Rare edition book for auction by Sudbury naturalist

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A rare first edition copy of a 270 -year-old book written and illustrated by a Sudbury man is set to fetch round £150,000 at an auction next Tuesday.

The two volume book titled : The Natural History of Carolina, Florida and the Bahama Islands, by Sudbury-born naturalist Mark Catesby was originally published in parts over 18 years between 1729 and 1747.

The first volume contains 120 hand-coloured engraved plates while volume two contains 100 plates and all the figures of the plants and animals were drawn and etched by Catesby himself.

The book, which is being auctioned by Sotheby’s in London, has been described as “the most famous colour plate book of American plant and animal life.”

Catesby was born in Sudbury on March 14,1683.

His father, John Catesby was town clerk of Sudbury and the Catesby family owned a farm and a house, Holgate,in Sudbury.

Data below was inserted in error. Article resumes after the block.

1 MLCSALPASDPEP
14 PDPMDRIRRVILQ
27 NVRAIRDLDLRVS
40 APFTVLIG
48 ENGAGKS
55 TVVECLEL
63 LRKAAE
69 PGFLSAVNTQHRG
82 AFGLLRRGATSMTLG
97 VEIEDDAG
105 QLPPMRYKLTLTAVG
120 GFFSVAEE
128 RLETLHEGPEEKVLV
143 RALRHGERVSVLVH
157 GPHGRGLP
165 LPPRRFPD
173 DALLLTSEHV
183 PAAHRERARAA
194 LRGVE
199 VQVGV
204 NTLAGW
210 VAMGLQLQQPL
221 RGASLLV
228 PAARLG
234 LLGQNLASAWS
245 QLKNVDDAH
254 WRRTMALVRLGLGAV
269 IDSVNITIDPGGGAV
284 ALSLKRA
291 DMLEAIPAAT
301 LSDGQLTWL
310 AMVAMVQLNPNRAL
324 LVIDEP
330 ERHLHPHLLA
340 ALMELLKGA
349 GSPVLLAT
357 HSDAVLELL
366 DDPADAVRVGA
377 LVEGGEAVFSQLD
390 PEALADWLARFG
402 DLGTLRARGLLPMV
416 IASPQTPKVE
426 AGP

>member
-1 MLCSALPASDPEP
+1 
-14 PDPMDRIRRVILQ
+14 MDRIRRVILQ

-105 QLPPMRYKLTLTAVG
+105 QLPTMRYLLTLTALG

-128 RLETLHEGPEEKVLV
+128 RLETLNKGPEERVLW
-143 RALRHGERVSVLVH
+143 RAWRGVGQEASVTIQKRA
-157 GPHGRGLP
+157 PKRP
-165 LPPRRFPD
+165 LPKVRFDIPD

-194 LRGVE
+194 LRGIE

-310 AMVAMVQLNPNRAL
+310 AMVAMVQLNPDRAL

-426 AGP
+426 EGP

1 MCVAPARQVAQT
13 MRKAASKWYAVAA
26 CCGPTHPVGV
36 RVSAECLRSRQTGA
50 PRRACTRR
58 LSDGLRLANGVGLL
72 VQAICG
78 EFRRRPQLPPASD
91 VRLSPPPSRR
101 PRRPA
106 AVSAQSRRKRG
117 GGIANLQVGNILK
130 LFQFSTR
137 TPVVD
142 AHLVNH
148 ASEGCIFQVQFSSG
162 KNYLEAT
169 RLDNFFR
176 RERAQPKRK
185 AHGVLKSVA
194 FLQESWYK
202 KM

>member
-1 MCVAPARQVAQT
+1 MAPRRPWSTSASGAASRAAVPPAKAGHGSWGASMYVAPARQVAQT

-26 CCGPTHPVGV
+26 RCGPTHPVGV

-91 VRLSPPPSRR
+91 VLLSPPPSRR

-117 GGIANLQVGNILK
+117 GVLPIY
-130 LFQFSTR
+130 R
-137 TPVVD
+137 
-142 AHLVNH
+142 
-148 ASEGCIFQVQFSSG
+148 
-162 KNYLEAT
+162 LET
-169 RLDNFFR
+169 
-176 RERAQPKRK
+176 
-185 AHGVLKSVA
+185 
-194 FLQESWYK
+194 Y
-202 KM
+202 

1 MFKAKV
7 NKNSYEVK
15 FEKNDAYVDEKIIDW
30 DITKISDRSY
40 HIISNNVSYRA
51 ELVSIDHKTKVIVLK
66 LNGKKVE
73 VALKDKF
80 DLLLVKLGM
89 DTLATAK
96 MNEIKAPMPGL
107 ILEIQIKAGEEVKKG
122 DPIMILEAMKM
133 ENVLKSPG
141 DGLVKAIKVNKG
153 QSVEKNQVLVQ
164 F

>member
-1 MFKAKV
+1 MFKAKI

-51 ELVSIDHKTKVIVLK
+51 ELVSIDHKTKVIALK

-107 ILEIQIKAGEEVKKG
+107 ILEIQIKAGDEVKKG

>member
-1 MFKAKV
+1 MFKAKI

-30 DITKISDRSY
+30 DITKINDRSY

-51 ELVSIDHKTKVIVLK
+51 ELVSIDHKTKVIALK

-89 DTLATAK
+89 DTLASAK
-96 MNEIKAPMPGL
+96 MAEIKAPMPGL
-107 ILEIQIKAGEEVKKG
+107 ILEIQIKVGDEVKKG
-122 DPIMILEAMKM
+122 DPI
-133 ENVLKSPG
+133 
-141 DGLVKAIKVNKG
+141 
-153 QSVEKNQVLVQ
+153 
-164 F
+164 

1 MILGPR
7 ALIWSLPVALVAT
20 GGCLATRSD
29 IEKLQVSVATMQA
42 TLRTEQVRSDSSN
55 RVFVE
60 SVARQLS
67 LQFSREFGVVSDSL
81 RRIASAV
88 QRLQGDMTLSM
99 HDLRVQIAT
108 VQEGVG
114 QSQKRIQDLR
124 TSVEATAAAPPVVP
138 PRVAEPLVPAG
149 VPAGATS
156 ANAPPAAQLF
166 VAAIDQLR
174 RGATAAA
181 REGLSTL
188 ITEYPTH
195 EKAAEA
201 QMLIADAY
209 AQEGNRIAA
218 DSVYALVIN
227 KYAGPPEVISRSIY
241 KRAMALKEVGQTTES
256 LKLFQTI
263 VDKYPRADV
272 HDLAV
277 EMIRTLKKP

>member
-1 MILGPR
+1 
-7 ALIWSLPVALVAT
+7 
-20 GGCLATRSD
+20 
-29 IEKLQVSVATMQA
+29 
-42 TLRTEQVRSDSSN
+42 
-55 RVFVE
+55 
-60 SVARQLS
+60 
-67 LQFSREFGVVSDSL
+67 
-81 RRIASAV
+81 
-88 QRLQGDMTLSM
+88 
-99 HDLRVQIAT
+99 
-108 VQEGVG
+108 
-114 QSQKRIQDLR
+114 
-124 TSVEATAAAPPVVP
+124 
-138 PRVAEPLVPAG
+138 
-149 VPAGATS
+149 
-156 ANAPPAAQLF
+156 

According to the Oxford Dictionary of National Biography Catesby seems to have been educated locally in spite of having affluent parents.

He had no university education but was influenced by the botanical knowledge of his grandfather and naturalists of the day.

Catesby was in his late twenties when he set off on a voyage in 1712 to Virginia where he stayed with his aunt, Elizabeth Cocke and her physician husband.

Catesby spent the next few years travelling in and around Carolina and the West Indies before returning to England in 1719 with a collection of dried plants reported to have been the most perfect ever brought into the country.

Catesby is one of the few Suffolk people to have a plant named in his honour: catesbaea melanocarpa, a rare species of flowering plant in the coffee family known by the common name tropical lilythorn.

The rare first edition copy of Catesby’s book is among £15 million worth of antique treasures put up for sale by the Duke of Northumberland, to cover the costs of flood damage in Newcastle in 2012.

Mark Catesby’s original drawings for the book were bought by King George 111 in 1768 for £160 and they are now in the Royal Collection in Windsor.